In what must have been a turbulent time, shortly before his sixteenth birthday, Carl Schmitt withdrew from school in his hometown of Warren, Ohio. The student magazine of Warren High School, The Cauldron, reported that “the condition of Carl Schmitt, who has been suffering from nervous prostration, is much improved but he will probably not return to school until this fall.”
In fact, Carl did not return. In the fall of 1906, he set out for New York to attend art school under the patronage of Zell Hart Deming, editor of the Warren Tribune newspaper and a local patron of the arts. Deming was one of the first to see Schmitt’s potential as an artist, and proved an indefatigable champion of his career in the years ahead, both in the patronage of his art and in the pages of her newspaper.
Schmitt first attended the New York School of Art, then a relatively new institution. Founded by renowned artist and teacher William Merritt Chase in 1898 as the Chase School, it represented a clear alternative to the National Academy of Design. The NAD, founded in 1825, firmly represented the established academic tradition in America.
Chase (1849-1916), well-known for his “American impressionist” style, advocated a less formal course of instruction at his New York school as well as at his outdoor atelier on the idyllic beaches of Shinnecock, Long Island.
By the time Schmitt enrolled, the best-known instructor at the NYSA was not Chase, but the younger Robert Henri (1865-1929), a self-described dissident from academic painting and the most outspoken proponent of the new “realist” style of painting. In 1908 Henri and seven fellow realist painters banded together as “The Eight,” and in their inaugural exhibition at New York’s Macbeth Gallery, set themselves in opposition both to the academic tradition of the NAD and the impressionism of Chase. Detractors labeled the group’s gritty depictions of city life the “Ashcan” school. George Bellows, celebrated for his vigorous sports scenes, was Henri’s most accomplished pupil and became the leading exponent of this tradition in the next generation.
By 1907, Schmitt’s second year at the NYSA, the friction between Henri and Chase led to the Chase’s resignation from the school he had founded. The school introduced courses in fashion design, interior design, and advertising, the first school in America to do so. Schmitt, focused solely on fine art and attracted more and more to the academic tradition, looked for another place to study.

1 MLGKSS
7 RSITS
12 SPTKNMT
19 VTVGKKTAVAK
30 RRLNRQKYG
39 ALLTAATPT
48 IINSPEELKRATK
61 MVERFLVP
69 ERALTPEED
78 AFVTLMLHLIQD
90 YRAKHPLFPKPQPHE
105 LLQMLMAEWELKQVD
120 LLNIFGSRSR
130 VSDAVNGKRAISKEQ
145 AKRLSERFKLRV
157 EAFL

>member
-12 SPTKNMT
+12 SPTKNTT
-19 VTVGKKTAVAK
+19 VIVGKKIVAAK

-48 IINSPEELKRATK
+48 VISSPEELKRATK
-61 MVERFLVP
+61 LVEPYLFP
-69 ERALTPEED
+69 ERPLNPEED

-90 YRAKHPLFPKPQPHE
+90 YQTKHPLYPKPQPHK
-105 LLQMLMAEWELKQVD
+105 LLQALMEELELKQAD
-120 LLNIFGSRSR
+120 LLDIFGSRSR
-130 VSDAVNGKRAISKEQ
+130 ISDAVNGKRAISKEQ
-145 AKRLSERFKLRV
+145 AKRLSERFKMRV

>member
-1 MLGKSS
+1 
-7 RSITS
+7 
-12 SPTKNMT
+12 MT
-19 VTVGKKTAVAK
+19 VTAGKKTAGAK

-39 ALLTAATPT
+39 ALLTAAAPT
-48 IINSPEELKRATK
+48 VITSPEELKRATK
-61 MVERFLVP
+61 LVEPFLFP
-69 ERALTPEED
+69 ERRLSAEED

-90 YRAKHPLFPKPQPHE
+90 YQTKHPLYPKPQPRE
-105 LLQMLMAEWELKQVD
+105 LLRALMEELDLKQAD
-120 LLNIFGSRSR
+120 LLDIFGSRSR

The National Academy offered rigorous instruction in life drawing and still life as well as a faculty of established artists. Emil Carlsen (1853-1932), widely regarded as the leading still life painter in America and an eminent teacher, became Schmitt’s mentor at the school. Carlsen later wrote to Schmitt, “I consider you a most able, serious, and thoughtful student.”
Carlsen’s direct teaching style as well as the influence he had on the young painter can be seen in the list of Carlsen’s classroom dicta Schmitt took down in his years at the Academy and which he kept for the rest of his life. Many of the sayings became part of Schmitt’s own outlook and are echoed in his own studio notes: “You can do more by scraping off paint than you can by putting it on,” “Mind your edges,” and “In painting a portrait, half close your eyes when painting the hands.” Others are bon mots summing up Carlsen’s cotemporaries: “Henri—he is quite a nice fellow—but he says that it is not necessary to paint a head in relation to its background.”
Schmitt flourished at the Academy, capturing the bronze medal (second place) for the antique school in his first year. The following year crowned his studies with the Suyden Medal, the top award in still life.
Schmitt’s professional life also blossomed at the National Academy, as we shall see in the second part of our article.